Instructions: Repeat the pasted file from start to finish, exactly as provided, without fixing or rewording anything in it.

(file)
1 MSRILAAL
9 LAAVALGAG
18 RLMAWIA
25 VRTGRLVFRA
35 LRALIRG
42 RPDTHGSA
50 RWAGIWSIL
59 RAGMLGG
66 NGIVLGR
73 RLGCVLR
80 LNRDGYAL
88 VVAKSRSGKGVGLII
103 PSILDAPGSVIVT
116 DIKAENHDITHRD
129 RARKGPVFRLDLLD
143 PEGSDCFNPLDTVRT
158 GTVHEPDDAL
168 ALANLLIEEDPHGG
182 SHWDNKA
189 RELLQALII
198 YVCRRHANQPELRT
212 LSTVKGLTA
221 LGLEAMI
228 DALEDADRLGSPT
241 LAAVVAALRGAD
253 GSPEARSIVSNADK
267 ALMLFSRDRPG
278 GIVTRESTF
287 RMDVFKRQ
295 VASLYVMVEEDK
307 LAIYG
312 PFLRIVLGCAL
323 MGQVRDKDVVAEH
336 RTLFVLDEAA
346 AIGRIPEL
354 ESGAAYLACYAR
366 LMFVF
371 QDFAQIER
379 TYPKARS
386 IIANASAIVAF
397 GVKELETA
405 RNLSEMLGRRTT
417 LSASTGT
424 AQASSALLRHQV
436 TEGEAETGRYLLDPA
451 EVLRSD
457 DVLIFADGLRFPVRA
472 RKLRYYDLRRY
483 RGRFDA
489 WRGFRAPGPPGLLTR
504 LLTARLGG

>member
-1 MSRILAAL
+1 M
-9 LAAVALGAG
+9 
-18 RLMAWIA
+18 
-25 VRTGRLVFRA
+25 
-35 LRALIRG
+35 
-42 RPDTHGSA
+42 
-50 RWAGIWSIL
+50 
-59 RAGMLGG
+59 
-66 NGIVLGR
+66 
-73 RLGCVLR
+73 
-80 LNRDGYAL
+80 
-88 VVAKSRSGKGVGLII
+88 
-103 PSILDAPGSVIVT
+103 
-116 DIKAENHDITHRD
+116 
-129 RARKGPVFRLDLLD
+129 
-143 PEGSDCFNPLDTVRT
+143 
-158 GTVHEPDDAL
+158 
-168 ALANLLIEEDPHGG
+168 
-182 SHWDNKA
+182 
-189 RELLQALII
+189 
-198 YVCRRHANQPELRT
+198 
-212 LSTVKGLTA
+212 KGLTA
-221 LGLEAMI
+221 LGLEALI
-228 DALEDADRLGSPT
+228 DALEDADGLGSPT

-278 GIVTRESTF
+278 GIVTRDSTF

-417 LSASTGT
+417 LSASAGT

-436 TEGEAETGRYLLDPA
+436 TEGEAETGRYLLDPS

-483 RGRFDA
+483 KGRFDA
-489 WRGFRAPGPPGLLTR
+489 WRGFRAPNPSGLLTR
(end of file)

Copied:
1 MSRILAAL
9 LAAVALGAG
18 RLMAWIA
25 VRTGRLVFRA
35 LRALIRG
42 RPDTHGSA
50 RWAGIWSIL
59 RAGMLGG
66 NGIVLGR
73 RLGCVLR
80 LNRDGYAL
88 VVAKSRSGKGVGLII
103 PSILDAPGSVIVT
116 DIKAENHDITHRD
129 RARKGPVFRLDLLD
143 PEGSDCFNPLDTVRT
158 GTVHEPDDAL
168 ALANLLIEEDPHGG
182 SHWDNKA
189 RELLQALII
198 YVCRRHANQPELRT
212 LSTVKGLTA
221 LGLEAMI
228 DALEDADRLGSPT
241 LAAVVAALRGAD
253 GSPEARSIVSNADK
267 ALMLFSRDRPG
278 GIVTRESTF
287 RMDVFKRQ
295 VASLYVMVEEDK
307 LAIYG
312 PFLRIVLGCAL
323 MGQVRDKDVVAEH
336 RTLFVLDEAA
346 AIGRIPEL
354 ESGAAYLACYAR
366 LMFVF
371 QDFAQIER
379 TYPKARS
386 IIANASAIVAF
397 GVKELETA
405 RNLSEMLGRRTT
417 LSASTGT
424 AQASSALLRHQV
436 TEGEAETGRYLLDPA
451 EVLRSD
457 DVLIFADGLRFPVRA
472 RKLRYYDLRRY
483 RGRFDA
489 WRGFRAPGPPGLLTR
504 LLTARLGG

>member
-1 MSRILAAL
+1 M
-9 LAAVALGAG
+9 
-18 RLMAWIA
+18 
-25 VRTGRLVFRA
+25 
-35 LRALIRG
+35 
-42 RPDTHGSA
+42 
-50 RWAGIWSIL
+50 
-59 RAGMLGG
+59 
-66 NGIVLGR
+66 
-73 RLGCVLR
+73 
-80 LNRDGYAL
+80 
-88 VVAKSRSGKGVGLII
+88 
-103 PSILDAPGSVIVT
+103 
-116 DIKAENHDITHRD
+116 
-129 RARKGPVFRLDLLD
+129 
-143 PEGSDCFNPLDTVRT
+143 
-158 GTVHEPDDAL
+158 
-168 ALANLLIEEDPHGG
+168 
-182 SHWDNKA
+182 
-189 RELLQALII
+189 
-198 YVCRRHANQPELRT
+198 
-212 LSTVKGLTA
+212 KGLTA
-221 LGLEAMI
+221 LGLEALI
-228 DALEDADRLGSPT
+228 DALEDADGLGSPT

-278 GIVTRESTF
+278 GIVTRDSTF

-417 LSASTGT
+417 LSASAGT

-436 TEGEAETGRYLLDPA
+436 TEGEAETGRYLLDPS

-483 RGRFDA
+483 KGRFDA
-489 WRGFRAPGPPGLLTR
+489 WRGFRAPNPSGLLTR